Shortly after the umbilical cord is cut because the placenta still needs to come. Unfortunately there seems to be little movement in it. Jace is put to the breast again, but that doesn’t help either. After half an hour the plancenta still isn’t there and because the hospital is quite a drive, the decision is made to call an ambulance. This too goes pretty quickly. Jace is weighed (he weighs 4540 grams!) and dressed. Lindsey is freshened up a bit and dressed and Tijmen has to get some things together and get the car seat ready. Shortly after the ambulance is there. In the meantime there’s been one more check on the placenta and I have the same mantra – come out, come out – I tried it again, but alas it didn’t work. Lindsey has to go in the ambulance and Tijmen drives behind with Jace and the midwife. Then, the other midwife, and then me. On the way to the hospital in Veldhoven.
As we arrive in the room it’s already busy. With the four of us there too there are now nine people in the room. Lindsey is lying partly behind a curtain and Tijmen goes to her. I don’t go too straight away because that might me too many people behind one curtain. I can see her face, however, and she’s looking a little bit distraught and frightened. They try everything, a drip is put in and they’re still trying to remove the placenta by hand. If that doesn’t work then they’ll have to go to theatre and remove the placenta there under a mild anaesthetic. I understand that it’s a lot for Lindsey. Only four hours ago her waters were broken and she thought she thought she was having a calm home birth. If you think what has happened in the last four hours…..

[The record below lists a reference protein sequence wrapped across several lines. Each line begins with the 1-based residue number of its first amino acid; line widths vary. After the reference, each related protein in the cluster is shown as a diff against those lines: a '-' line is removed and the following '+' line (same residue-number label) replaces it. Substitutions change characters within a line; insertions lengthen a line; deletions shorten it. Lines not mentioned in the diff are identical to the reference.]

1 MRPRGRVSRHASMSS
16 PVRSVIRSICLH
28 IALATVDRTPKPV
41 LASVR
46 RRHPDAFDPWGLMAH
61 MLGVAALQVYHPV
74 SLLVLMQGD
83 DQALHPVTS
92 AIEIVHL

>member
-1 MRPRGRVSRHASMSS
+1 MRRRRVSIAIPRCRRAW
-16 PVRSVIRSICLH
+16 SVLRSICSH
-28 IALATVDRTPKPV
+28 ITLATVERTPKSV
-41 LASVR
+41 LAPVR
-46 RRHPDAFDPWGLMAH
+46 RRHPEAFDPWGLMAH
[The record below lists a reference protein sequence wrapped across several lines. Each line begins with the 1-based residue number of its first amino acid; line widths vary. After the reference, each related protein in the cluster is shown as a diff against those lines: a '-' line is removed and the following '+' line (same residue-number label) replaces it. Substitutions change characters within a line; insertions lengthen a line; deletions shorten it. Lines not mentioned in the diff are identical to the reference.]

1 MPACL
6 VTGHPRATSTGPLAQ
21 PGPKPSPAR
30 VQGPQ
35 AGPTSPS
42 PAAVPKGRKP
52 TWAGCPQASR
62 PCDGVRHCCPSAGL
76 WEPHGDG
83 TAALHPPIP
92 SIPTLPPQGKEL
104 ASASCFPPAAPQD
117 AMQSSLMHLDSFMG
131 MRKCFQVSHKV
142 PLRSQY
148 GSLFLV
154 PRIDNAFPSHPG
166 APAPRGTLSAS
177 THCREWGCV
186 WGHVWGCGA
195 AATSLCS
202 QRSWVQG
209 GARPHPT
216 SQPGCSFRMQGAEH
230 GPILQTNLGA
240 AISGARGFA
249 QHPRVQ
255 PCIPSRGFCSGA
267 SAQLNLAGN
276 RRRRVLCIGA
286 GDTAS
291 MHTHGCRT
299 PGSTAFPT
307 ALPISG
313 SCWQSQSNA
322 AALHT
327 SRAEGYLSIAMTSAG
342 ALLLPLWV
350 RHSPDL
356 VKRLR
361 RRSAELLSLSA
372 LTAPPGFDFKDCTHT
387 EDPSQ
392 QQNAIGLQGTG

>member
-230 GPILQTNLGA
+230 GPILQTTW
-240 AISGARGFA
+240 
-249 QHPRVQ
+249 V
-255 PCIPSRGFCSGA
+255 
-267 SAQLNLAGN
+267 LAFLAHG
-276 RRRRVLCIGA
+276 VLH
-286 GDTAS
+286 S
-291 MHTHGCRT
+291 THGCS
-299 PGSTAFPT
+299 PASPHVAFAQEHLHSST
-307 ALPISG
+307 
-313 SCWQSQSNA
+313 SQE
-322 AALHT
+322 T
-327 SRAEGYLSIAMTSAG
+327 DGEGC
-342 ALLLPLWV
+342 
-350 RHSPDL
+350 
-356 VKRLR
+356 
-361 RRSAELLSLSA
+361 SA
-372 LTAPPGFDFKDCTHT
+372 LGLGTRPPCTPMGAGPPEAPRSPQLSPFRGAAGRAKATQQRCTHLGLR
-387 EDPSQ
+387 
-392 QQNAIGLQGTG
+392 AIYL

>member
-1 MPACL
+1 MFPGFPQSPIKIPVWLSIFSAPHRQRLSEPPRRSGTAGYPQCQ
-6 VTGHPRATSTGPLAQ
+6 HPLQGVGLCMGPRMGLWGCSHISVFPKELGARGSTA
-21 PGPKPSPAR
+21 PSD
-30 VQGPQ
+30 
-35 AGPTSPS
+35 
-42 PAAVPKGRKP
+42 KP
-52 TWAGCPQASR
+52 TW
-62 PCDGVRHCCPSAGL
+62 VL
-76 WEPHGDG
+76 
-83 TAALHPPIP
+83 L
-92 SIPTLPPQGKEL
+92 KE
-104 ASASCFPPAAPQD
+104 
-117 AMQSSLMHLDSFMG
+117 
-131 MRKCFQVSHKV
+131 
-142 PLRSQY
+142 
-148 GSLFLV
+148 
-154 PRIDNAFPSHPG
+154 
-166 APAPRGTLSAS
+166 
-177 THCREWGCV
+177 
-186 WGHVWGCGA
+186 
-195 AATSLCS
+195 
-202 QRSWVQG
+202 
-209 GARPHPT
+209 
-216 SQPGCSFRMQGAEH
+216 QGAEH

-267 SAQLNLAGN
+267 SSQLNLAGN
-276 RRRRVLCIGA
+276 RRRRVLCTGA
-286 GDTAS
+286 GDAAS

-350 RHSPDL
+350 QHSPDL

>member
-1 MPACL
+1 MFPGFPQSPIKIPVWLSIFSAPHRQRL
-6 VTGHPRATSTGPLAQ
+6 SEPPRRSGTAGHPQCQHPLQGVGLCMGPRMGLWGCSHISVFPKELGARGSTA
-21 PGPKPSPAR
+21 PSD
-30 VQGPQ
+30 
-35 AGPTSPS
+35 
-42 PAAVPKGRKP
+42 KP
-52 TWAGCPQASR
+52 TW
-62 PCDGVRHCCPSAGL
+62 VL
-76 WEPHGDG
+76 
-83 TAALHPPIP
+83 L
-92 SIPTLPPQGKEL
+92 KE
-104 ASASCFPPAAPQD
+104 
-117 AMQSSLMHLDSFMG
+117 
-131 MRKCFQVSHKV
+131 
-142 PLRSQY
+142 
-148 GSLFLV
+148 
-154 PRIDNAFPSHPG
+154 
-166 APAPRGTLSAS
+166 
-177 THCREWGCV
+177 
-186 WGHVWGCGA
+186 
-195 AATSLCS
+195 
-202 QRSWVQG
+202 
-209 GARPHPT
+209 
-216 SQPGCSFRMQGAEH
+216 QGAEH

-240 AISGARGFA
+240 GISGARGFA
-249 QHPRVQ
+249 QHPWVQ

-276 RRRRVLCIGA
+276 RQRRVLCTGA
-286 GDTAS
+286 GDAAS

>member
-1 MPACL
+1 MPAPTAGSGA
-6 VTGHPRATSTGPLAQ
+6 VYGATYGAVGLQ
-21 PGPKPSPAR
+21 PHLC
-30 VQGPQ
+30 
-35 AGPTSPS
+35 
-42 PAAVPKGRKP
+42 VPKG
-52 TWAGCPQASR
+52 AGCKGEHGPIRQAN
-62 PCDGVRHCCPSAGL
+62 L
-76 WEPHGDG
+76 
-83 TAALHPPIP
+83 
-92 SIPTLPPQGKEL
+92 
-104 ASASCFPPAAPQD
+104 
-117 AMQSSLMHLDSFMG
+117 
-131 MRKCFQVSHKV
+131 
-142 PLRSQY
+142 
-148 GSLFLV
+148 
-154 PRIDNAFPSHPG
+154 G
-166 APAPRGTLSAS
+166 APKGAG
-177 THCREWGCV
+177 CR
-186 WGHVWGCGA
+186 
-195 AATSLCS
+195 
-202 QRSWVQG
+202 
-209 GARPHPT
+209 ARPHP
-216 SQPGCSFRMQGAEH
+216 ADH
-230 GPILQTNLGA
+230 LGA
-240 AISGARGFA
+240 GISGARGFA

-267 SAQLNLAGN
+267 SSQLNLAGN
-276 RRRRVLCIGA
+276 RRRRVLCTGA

Eventually, the gynaecologist manages to remove the placenta by hand after all! That’s great! When they weigh it, it’s more than 800grams, that’s a heck of a placenta! It’s a relief for everyone that it’s out. In the meantime Jace has also had some checks because he’s such a big baby. In the hospital it is the protocol to check sugar levels and that’s done now for the first time.
Now I dare to have a peek behind the curtain and to say to Lindsey that she’s done a great job and that her son is gorgeous. She says herself that she can’t quite take it all in. The tears come when she hears that she has a small wound that needs a stitch. Beforehand, she said that she found it scary and didn’t want that (with the first one it wasn’t necessary) and that’s the last straw after everything that has happened. What happens after that is actually funny because the stitch is made (it really is only one), without hurting her and the surprise and relief is written all over her face 🙂 .
Once this is done, everything is tidied up and everyone goes out of the room. Peace. Jace is placed with his Daddy and then his Mummy, finally the three of them can come round together. After that, Jace is checked again by the hospital, the traditional Dutch crisp breads with sugar covered aniseed are brought in and Jace is put to the breast again, which goes really well! That’s great because with Tygo that was more difficult and Lindsey is pleased that Jace latches on so well.
Soon after that Tygo arrives with his grandma. Grandma had said that Mummy and Daddy had a surprise for him and Tygo had said that he thought that he was getting a new Angry Bird. He comes into the room, full of expectation and when he hears and sees that the surprise is a baby brother, he is a bit shy at first. He certainly has to adjust, because a brother is certainly different to an Angry Bird 🙂 . The shyness doesn’t last long and then he is curious and proud! He wants to look close up straight away and hold his little brother. It’s touching to see. So sweet! He actually doesn’t want to let go, but I have to make a few more photos for the birth announcement card, so with pain in his heart he has to give him over to me. After that he gets his little brother straight back. When I ask him if his little brother isn’t much nicer than an angry bird, he has to think about it for so long that we all burst into laughter!
I make some more great photos from the little family and then go home feeling very thankful. Grateful that everything had turned out all right and that the world was a healthy little person richer.
Dear Lindsey, Tijmen en Tygo: enjoy!